The movie Gravity was said to have established the standard when it comes to movies depicting fairly accurate scientific laws and theories. But ever since the release of Christopher Nolan’s Interstellar, it seems that Gravity does not hold this recognition any longer – not because its depiction of science wasn’t in the same level of accuracy than Interstellar, but rather that Interstellar depicted a mind blowing and beautiful visualization of theoretical physics that seemed more enticing than “flying space objects”.
Of course, such comparative analysis may seem shallow as it sounds like I’m only tackling the visual effects – but it is not easy to simplify theoretical physics in such a way that the movie utilizes it as several plot devices spread over to transform its narrative. Indeed, to “laymanize” theoretical physics alone is an amazing feat in itself. But what Interstellar did was to go beyond the said challenge, using scientific concepts as a device in telling a great story!
The movie begins upon the premise of Earth’s impending doom. Mankind is challenged by the notion that sooner or later, it must find a new home somewhere in the stars. While seemingly sounding like another “doomsday movie”, Interstellar refreshes the theme by asking difficult moral choices both implied and explicit throughout the decisions and dialogues of its several characters. The machiavellians clash with the liberals within the film, of which Interstellar drums up the dramatization just enough to get its audience hooked while leaving out the cheesiness. This movie is definitely for the “thinking layman”. For every morally grey question posed by the film, it entices us to ask ourselves if the survival of humanity is worth the actions we decide. It’s through this constant self-assessment to which Interstellar hooks its audience until the end of the film.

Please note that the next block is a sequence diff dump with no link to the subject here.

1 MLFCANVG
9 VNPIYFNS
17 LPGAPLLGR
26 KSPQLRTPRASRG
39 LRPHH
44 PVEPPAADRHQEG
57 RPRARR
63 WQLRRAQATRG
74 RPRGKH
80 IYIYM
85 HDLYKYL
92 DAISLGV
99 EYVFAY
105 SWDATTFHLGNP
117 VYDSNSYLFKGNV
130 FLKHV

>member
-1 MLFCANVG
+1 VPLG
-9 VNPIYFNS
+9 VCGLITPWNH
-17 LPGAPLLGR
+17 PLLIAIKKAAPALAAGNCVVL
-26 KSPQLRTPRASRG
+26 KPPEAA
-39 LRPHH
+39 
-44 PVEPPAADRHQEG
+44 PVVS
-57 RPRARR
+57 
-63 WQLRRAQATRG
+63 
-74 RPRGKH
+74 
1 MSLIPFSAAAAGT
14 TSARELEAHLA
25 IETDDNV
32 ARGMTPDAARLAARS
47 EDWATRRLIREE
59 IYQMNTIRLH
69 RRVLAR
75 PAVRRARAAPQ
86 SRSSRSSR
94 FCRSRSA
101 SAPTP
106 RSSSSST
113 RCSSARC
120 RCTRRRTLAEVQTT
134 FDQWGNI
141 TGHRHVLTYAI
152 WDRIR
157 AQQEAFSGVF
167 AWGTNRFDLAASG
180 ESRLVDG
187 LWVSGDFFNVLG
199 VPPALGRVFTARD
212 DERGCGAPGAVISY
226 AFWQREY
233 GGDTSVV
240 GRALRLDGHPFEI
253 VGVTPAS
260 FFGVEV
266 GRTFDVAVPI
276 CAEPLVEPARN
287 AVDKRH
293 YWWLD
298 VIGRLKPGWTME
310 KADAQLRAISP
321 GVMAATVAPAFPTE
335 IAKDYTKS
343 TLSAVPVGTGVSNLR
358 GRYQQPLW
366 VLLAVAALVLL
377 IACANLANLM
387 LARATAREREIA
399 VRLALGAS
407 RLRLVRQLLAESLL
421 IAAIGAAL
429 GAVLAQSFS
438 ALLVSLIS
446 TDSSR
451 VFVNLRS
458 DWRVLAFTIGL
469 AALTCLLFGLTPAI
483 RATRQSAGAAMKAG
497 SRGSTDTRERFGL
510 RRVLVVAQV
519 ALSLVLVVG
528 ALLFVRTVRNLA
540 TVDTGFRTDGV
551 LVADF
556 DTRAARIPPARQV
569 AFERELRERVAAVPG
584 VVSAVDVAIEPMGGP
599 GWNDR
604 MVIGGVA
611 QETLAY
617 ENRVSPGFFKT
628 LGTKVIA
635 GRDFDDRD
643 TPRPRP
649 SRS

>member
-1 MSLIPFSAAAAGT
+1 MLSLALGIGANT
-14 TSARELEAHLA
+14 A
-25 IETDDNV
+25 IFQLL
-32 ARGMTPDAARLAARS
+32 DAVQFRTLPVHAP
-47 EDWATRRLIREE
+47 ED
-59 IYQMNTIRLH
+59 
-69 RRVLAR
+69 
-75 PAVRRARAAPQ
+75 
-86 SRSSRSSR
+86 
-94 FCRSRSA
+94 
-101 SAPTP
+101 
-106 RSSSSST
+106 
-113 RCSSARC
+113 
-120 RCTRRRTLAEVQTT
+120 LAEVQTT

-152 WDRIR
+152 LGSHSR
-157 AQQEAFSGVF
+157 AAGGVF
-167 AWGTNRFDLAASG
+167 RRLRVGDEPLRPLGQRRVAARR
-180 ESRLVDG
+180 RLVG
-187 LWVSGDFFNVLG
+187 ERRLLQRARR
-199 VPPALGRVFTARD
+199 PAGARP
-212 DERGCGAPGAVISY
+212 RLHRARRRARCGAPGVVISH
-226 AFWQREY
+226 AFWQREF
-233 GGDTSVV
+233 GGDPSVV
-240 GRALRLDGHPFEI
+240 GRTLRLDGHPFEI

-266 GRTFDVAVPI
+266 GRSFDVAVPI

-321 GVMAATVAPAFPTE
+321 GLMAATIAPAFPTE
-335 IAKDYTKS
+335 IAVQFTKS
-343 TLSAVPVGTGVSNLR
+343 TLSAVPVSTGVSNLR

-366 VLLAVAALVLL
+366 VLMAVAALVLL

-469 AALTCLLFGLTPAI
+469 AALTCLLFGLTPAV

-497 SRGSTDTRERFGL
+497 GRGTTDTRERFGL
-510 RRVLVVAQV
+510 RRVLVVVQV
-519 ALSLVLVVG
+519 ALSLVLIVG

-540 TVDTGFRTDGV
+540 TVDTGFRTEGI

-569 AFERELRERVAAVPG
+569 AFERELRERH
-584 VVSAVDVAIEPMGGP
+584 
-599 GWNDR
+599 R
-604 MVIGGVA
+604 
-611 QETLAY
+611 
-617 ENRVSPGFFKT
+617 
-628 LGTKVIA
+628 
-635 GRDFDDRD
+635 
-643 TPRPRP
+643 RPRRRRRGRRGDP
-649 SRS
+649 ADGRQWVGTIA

As mentioned, science as a utility plays a deep role within the story. Interstellar is able to simplify the complex mumbo-jumbo of theoretical physics mostly through dialogues among the characters. While this serves as a challenge for the film to keep its audience interested, such tactics worked for Interstellar. This is because the movie never bothered to separate morality from science itself. Instead, the movie’s narrative presented it in a single package, to which these ideas sometime clash – and at other times play in unison. In fact, the narrative presents its characters as being challenged and flabbergasted by this question.
“Does it necessitate to sacrifice our humanity to save humanity?”
Once you watch the entire movie, you will probably understand this question even more. And that’s what makes Interstellar so compelling. The fair accuracy of its science is great, but the movie’s continuous focus on morality – and the hard truths that come with it – is what gives this movie the potential to become an Oscar-winner. The manner to which the scenes are presented are done so in harmony of the movie’s general themes. The characters are relatable in a way, but not necessarily through their characteristics; but more so through their struggles. These struggles were presented and directed in a visually tense form, compounding the already great narrative of the movie.
There have been some minor issues that I faced with the film, such as in some of the scenes where I could barely understand Matthew McConaughey’s accent. But such “nitpickish” problems did not stray me away from the movie. There’s so much more for me to say about the film, but I’d rather that you watch it yourself.
Of course, there have been those who may have been confused with some of the science depicted in the film – and it’s alright if you got a bit confused with those scenes mentioned. Youtube and 9gag have several charts and videos to help you untie those confusions. Yet, I’d personally say that the experience of watching Interstellar is even greater if you at least understand some of the basics of general relativity and quantum mechanics. It makes the movie experience so much better.
Don’t worry, you don’t need to read on the hard maths of general relativity. Wikipedia is there to the rescue!
Overall, I’d give the movie a 9/10. Fairly accurate science, great story, and more exciting than Gravity in my point of view. And, of course, theoretical physics is sexy!